Jamelle Hagins of Delaware, in my opinion, deserved a spot on the first team. For those curious, he was sixth in the voting, 69 points behind Keith Rendleman and 71 points behind Burgess. Beyond that, it’s hard to find fault with the results of the poll that that tallied votes from each of the twelve coaches and sports information directors in the league, as well as two media members from the market each conference team is in. If there were to be a fourth team, it would have been A.J. Davis, Quinn McDowell, Robert Nwankwo, Damion Lee, and Mike Morrison. I was somewhat surprised McDowell didn’t receive recognition on the third team, also mostly as a lifetime achievement award.

Finally, the defensive awards. Eric Buckner of Georgia State and Jamelle Hagins of Delaware were getting a lot of talk for Defensive Player of the Year based on their top-notch numbers in the blocks and steals statistical categories. Brian Mull of the Wilmington Star News last year tabbed the All-Defensive team the “all-blocks-and-steals team” due to the nature of voters who look at those stats before casting their ballots. Both of Buckner and Hagins, along with Towson’s Robert Nwankwo, dominated the paint and were tough for any opponent to get around for sure. However, Kent Bazemore has long been recognized for his defensive prowess and went back-to-back on the award after also receiving it last year. One last thought: It’s interesting to see freshman Briante Weber make it to the all-defensive team, but not be recognized on the all-rookie team.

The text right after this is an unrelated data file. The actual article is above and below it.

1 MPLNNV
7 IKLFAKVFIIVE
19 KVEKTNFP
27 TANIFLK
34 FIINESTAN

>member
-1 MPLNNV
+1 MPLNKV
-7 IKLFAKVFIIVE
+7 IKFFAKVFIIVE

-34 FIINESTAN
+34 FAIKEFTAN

With all the talent in this year’s freshman class, the next three seasons in CAA basketball will certainly be interesting to watch.

Andy Towne Basketball ,